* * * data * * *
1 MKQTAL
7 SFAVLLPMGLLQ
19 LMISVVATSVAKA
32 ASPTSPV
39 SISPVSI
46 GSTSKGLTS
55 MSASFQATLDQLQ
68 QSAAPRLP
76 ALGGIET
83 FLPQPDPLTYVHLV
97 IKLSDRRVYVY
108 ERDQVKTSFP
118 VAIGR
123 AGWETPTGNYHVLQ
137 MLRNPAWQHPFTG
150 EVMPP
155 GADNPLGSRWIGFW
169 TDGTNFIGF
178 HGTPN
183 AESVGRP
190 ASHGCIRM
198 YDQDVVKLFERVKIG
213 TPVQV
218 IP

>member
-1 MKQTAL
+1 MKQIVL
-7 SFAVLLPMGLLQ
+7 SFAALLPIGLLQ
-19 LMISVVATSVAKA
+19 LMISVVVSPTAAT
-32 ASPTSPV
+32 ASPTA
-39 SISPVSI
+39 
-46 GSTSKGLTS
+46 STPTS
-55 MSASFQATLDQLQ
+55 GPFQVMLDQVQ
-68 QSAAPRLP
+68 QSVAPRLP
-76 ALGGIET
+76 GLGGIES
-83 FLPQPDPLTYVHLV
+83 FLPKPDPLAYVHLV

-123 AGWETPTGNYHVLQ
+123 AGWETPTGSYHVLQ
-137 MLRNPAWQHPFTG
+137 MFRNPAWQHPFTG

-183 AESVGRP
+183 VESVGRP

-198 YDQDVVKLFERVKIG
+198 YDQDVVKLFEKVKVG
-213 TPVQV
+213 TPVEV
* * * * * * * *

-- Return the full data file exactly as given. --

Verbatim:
1 MKQTAL
7 SFAVLLPMGLLQ
19 LMISVVATSVAKA
32 ASPTSPV
39 SISPVSI
46 GSTSKGLTS
55 MSASFQATLDQLQ
68 QSAAPRLP
76 ALGGIET
83 FLPQPDPLTYVHLV
97 IKLSDRRVYVY
108 ERDQVKTSFP
118 VAIGR
123 AGWETPTGNYHVLQ
137 MLRNPAWQHPFTG
150 EVMPP
155 GADNPLGSRWIGFW
169 TDGTNFIGF
178 HGTPN
183 AESVGRP
190 ASHGCIRM
198 YDQDVVKLFERVKIG
213 TPVQV
218 IP

>member
-1 MKQTAL
+1 MKQIVL
-7 SFAVLLPMGLLQ
+7 SFAALLPIGLLQ
-19 LMISVVATSVAKA
+19 LMISVVVSPTAAT
-32 ASPTSPV
+32 ASPTA
-39 SISPVSI
+39 
-46 GSTSKGLTS
+46 STPTS
-55 MSASFQATLDQLQ
+55 GPFQVMLDQVQ
-68 QSAAPRLP
+68 QSVAPRLP
-76 ALGGIET
+76 GLGGIES
-83 FLPQPDPLTYVHLV
+83 FLPKPDPLAYVHLV

-123 AGWETPTGNYHVLQ
+123 AGWETPTGSYHVLQ
-137 MLRNPAWQHPFTG
+137 MFRNPAWQHPFTG

-183 AESVGRP
+183 VESVGRP

-198 YDQDVVKLFERVKIG
+198 YDQDVVKLFEKVKVG
-213 TPVQV
+213 TPVEV